wall receptacle, was removed. The ground cord with resistor was
connected to the equipment ground terminal on the plug. The normal
spade used for the neutral return remained unconnected and was left
in the plug to provide mechanical stability for connection to any
standard three-wire wall receptacle.
Since one can never assume that a given wall receptacle has been
properly wired, several commercial circuit testers such as an ECOS
Model-7106 ACCUTEST or a Pilgrim GAM-2 should be used. A unit of
this type will test for neutral-ground shorts (ground loops), neutral-ground
reversals, ground-path impedance and common wiring errors.
Alternatively, with a little extra effort , a simple VOM can be
used. However, circuit testers that simply check for proper wiring
at a wall plug without testing resistance to ground are inadequate
and should not be relied upon.
For added personal protection against electrical shock or possible
electrocution, when using a building ground as an ESD ground, a
short extension cord consisting of a heavy-duty plug, 12-AWG wire,
and an insulated box with cover containing a ground-fault circuit
interrupter can be fabricated from components available at any hardware
store. Should a dangerous overcurrent situation develop, the GFCI
will provide added measure of safety.
Waveform Change Affects ESD Simulators
|A subtle change was made to MIL-STD-883,
Method 3015, in Change Notice 7. And although the notice was
dated February 12, 1988, it didn't reach users until the middle
of the summer vacation season, so you may have missed it or
its significance. The change will require modification or replacement
of most of the human-body-model ESD simulators now in use.
Since the initial release of MIL-STD-883, the "ESD-Classification
Test-Circuit Waveform (human body model)" has been specified
in terms of voltage vs. time (see Fig 6). With Change Notice
7, the waveform is now specified in terms of current vs. time
and is also more complex.
Naturally, the concomitant waveform-verfication procedure changes
as well, as does the equipment needed to verify the waveform
and to make tests applying it. In particular, the change could
have a major impact on test equipment. It will require either
significant modifications to human-body-model testers or replacement
of units that can't be altered. Depending on the tester involved,
the cost to end users could be as little as a few hundred dollars,
or could go much higher.
|Figure 6. Charge decay
is exponential (a), but if there is sufficient resistance between
the charged object and ground, a residual charge may remain
for a very long time (b). These are voltage waveforms; MIL-STD-883
now specified a current waveform (see sidebar).
7. All of the series resistances between worksurfaces (as well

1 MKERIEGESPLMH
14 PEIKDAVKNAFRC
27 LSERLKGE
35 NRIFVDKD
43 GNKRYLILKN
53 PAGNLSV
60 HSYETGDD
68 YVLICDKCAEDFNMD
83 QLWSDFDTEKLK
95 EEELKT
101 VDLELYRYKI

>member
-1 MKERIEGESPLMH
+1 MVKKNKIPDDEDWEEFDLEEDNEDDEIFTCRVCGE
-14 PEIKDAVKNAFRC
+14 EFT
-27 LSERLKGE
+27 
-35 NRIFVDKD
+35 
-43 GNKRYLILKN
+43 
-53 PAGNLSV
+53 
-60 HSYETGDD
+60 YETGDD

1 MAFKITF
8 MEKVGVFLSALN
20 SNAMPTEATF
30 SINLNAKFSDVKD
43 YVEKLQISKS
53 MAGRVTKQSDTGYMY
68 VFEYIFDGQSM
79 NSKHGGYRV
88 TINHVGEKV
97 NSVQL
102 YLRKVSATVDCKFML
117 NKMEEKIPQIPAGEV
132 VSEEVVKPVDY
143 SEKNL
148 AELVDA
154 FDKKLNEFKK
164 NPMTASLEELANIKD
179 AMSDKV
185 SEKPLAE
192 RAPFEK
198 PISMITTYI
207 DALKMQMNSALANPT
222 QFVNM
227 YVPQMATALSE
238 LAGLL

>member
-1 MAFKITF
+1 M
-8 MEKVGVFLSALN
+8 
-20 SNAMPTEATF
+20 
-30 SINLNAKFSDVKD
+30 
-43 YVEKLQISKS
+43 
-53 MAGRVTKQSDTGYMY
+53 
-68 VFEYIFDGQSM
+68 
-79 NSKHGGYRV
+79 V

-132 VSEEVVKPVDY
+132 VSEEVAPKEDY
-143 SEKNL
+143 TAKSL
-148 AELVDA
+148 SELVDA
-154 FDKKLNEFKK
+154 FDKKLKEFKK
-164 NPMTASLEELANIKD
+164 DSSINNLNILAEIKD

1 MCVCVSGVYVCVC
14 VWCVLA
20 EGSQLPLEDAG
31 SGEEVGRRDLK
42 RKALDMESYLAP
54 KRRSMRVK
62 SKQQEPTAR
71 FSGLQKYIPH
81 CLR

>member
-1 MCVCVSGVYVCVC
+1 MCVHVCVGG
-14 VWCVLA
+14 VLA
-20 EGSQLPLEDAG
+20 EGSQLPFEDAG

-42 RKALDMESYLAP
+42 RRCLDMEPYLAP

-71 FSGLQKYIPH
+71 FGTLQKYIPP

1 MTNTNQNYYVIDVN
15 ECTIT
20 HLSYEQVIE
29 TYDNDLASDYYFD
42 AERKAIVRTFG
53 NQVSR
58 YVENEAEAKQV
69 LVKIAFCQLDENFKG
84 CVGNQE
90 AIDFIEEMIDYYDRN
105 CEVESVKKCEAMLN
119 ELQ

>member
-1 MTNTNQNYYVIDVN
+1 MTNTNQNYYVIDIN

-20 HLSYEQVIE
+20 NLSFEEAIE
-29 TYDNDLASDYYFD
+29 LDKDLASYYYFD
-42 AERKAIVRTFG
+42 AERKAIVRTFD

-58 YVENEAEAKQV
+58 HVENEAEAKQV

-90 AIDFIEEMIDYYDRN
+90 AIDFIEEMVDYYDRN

as other objects) and ground must be known and considered.
Hooking up the Mobile Ground System
Beginning at a wall receptacle of a
building, here is the step-by-step procedure used to eliminate residual
voltage in a high rise building:
1. Test a convenient electrical receptacle
close to the worksite with one of the circuit testers mentioned
earlier to make sure the receptacle is properly wired and that overall
resistance to ground is appropriate.
2. Connect the short extension cord containing the GFCI to the outlet.
Test the GFCI to make sure it is working.
3. Lay out the field-service or floor mat.
4. Test the resistors in all of the ground cords using a good ohmmeter.
5. Using stackable snaps, connect one end of all of the ground cords
to one of the studs on the field-service mat.
6. Connect any AC-powered test equipment and/or the unit under repair
to one of the outlets of the GFCI in the short extension cord.
7. Plug the modified three-prong plug of the mat's ground cord into
the other receptacle of the GFCI.
8. If the unit under repair is unplugged from a power source, connect
the alligator clip of the mat-to-equipment ground to a good ground
on the frame of the unit.
9. Slip the wrist strap cuff onto your wrist, and tighten or adjust
10. Finally, snap the resistor end of the pretested cuff-to-ground
cord onto the cuff.
Barring other unimpeded paths to ground, this system now provides
at least 2 MOhms of resistance to ground form both the operator
and the unit under repair, and at least 1 MOhm of resistance to
ground between the mat and ground. With common resistance to ground
from both the operator and the unit under repair, the operator and
the unit are equipotential.
While even the system described above
may not reduce residual voltage to zero in all cases, it is probably
the best alternative for the field-service person who must work
in various locations. As devices become more sensitive, this system
may become mandatory in order to reduce residual voltages as low
1. MIL-STS-454, Standard, "General
Requirements for Electronic Equipment."
2. Webster's New Riverside Dictionary, 1984.
3. NAVSEA SE 003-AA-TRN-TRN-010 Electrostatic Discharge Training
4. DOD-HDBK-263, Electrostatic Discharge Control Handbook.
5. FED-STD-101, Method 4046, "Static Decay Test Procedure".
6. MIL-B-81705, "Barrier Material, Static-Protective."
7. MIL-STD-883, Method 3015, "ESD Test Circuit Waveform."